This of course is Marcel Duchamp's "The Bride Stripped Bare by Her Bachelors, Even (The Large Glass)," 1915-23. The materials include oil, lead foil, lead wire and (say the people at the Philadelphia Museum of Art) "dust" also. All on (or in) two glass panels. A box of papers that are the drawn plans and other writings about the project, by Duchamp, is displayed nearby. (The box makes me think of Robert Granier's Sentences, and although I'm no expert on Sentences I have to guess that Grenier was in part thinking of and positively influenced by these sorts of boxes-of-papers-as-art projects Duchamp undertook.)
Bride Stripped is hard to photograph, even by good photographers (I am not that). I try to see it at least once a year at the PMA and always try my hand at snapshots. This time I didn't wait for people also looking at the work to move away and decided just to let them be part of the transparency. Without knowing this as a matter of fact, I'm certain that Duchamp would want them to be included in the view.
I just spent a wonderful two days with Robert Coover, visiting us as a Writers House Fellow, our first of three this spring (next up is Joan Didion). The reading Bob gave last night was riveting. He read all languagy stuff - prose-poems, really. Antic, thick with sound, featuring some of his many imitative American voices. I wanted him to do an encore of "The Fallguy's Faith," his brilliant 1.5-page piece about Humpty Dumpty, which reads like a gone-awry thesaurus of American idioms around falling and fallen. Fortunately Bob Coover came back this morning and I had the opportunity to interview him and moderate a discussion with others, both there at the House and about 35 people watching the live video stream. And I asked him to read the Humpty piece this morning. Here are your links:
 our Coover page with links to video of the reading and the interview, and audio-only mp3's of both;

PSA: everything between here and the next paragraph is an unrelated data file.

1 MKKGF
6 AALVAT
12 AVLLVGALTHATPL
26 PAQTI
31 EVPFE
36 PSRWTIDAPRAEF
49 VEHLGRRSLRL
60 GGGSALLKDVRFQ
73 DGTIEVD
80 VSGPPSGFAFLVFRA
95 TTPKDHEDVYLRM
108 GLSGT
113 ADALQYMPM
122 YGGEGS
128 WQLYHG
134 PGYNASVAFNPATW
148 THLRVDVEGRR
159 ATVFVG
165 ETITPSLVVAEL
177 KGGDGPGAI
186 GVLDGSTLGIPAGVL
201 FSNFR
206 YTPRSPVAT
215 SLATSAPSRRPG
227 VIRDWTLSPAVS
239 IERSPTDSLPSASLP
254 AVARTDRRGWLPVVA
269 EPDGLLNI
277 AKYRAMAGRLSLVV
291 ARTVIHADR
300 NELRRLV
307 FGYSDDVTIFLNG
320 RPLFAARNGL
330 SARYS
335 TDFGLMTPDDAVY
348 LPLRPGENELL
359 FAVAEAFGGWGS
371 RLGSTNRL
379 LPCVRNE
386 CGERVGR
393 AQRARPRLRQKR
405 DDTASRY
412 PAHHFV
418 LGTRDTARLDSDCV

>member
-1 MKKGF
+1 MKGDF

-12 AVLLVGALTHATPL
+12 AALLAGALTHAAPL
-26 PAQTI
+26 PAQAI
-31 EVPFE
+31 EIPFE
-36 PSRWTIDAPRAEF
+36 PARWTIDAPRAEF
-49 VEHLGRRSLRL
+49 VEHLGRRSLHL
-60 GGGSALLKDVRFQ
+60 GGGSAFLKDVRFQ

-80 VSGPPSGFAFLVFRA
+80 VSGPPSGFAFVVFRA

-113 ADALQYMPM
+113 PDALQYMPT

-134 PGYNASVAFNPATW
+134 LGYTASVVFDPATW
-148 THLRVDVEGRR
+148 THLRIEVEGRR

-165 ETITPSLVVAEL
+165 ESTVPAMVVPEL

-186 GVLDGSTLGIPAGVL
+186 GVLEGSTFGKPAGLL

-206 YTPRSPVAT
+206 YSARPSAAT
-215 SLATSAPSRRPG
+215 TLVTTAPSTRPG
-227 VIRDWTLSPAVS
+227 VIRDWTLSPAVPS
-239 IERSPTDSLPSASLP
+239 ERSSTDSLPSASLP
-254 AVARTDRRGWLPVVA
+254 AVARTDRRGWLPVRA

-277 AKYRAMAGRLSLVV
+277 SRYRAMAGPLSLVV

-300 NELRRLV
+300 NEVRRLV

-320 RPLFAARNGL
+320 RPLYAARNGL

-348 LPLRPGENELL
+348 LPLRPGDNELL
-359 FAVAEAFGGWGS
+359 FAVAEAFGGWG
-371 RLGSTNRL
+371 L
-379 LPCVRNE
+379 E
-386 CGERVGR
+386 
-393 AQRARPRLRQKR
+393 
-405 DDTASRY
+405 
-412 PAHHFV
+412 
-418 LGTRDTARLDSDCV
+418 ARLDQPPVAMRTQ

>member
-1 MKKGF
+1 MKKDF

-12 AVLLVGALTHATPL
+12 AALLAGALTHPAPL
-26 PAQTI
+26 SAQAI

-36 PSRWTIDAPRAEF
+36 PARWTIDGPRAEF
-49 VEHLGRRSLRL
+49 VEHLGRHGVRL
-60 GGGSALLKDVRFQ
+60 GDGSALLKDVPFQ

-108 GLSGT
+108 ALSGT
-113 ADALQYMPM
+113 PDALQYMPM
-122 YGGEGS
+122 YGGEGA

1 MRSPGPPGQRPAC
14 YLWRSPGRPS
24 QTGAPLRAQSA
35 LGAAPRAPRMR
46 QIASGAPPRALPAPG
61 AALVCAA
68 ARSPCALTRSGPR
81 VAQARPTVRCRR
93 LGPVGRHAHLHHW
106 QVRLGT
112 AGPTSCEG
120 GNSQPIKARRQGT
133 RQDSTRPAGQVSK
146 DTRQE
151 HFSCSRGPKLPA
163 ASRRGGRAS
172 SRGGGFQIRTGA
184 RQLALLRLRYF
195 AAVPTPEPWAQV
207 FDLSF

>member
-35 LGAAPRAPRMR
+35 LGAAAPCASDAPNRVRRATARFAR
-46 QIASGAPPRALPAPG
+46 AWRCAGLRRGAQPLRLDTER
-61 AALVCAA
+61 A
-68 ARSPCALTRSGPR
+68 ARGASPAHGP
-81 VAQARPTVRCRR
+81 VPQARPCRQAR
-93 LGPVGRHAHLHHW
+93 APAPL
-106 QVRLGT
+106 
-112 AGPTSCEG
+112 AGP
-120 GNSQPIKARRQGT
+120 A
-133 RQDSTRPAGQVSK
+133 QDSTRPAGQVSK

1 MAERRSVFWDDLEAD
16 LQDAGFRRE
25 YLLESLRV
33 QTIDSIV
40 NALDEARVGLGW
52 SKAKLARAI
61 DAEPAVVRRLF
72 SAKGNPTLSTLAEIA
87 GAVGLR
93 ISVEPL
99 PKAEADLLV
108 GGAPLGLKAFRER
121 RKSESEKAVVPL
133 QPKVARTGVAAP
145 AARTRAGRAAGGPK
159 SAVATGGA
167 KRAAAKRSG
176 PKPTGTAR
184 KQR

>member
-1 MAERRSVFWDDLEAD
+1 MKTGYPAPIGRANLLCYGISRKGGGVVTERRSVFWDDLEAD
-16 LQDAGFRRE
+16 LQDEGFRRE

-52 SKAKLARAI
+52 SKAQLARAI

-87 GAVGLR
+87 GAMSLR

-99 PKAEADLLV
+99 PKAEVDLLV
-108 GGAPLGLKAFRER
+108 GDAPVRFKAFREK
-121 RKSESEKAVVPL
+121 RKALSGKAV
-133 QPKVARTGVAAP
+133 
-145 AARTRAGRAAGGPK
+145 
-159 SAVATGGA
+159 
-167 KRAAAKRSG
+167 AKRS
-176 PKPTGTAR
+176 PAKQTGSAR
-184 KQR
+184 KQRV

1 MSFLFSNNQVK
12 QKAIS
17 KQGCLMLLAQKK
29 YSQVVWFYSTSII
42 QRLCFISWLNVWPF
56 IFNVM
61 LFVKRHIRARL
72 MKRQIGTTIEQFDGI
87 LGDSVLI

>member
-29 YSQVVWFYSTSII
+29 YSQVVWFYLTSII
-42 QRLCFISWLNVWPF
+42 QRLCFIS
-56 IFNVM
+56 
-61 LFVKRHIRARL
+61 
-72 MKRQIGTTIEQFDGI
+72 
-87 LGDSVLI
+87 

a few photographs from Coover's 3-hour session with the students in my Fellows seminar;
 the text of Vince Levy's introduction to Coover at the Monday night reading.
 photographs of the visit (by John Carroll)
I'm quoted in today's Washington Post - in a story about text messaging. The writer, Donna St. George, with whom I spoke the other day, is smart and nice, but let's face it: if the "story" was that these new forms of succinct writing were modestly or significantly beneficial, the Post would never run it. But Henny Pennyism runs amok when a new technology is so rapidly embraced by the young while parents and teachers are left somewhat behind. And maybe it's not specifically technology at all - but change of this sort generally. To be sure, Ms. St. George's article is full of moderate comments and no evidence even close to conclusive that any damage is being done. There's the usual anecdotal nightmare-scenario remark by an expert that the reading of Shakespeare might be interrupted by a message from some acronym-obsessed best friend, but, c'mon, in the 1930s the Shakespeare assignment would have been interrupted by the neighbor banging on the window with an urgent request to come out and play or the sneaking out from under the covers of the girly mag, or in the '70s by a quick listen, big headphones over the head, to a cut from the latest LP...or, in any era, by nose-picking, doodling, phone-calling, etc. If the interruption is the writing of more language, that in fact seems better to me, by far, than the time-honored proscrastinations of what we now call our golden ages of childhood. And why does high-culture Shakespeare always appear as the positive object of attention? (Well,because it makes the story about a skirmish in the culture wars. High = Shakespeare, low = texting. Stop the low, save the high! Cause, effect.) What makes inattention to one's homework new here? And what makes this kind of inattention (but really it's multiple attentiveness) ipso facto bad? Or inattention to anything one is ought to be doing? I suggest that those concerned about all this read John Ashbery's pre-internet poem, "The Instruction Manual." The speaker is doing exactly what he shouldn't be doing, and possibly he's multi-tasking with greater focus on the daydreamt Other. And he's writing as a brilliant means of avoiding responsibility. And what comes of that? Oh, imagination...art.
Yesterday Lawrence Schwartzwald photographed Dustin Hoffman on Madison Avenue reading Allen Ginsberg's selected interviews. Lawrence reminds me that Hoffman played Lenny Bruce and that in the famous Ginsberg-William Buckley Firing Line debate of September 1968 Lenny Bruce was discussed. The transcript of that encounter is on pp. 76-102 of the book, and presumably Lawrence asked Dustin to take a look at it here, so one of those circles gets turned all the way around in a single image. Click on the image above for a closer view.
Earlier I posted Lawrence's great shot of Patti Smith reading about Wallace Stevens.
(c) Lawrence Schwartzwald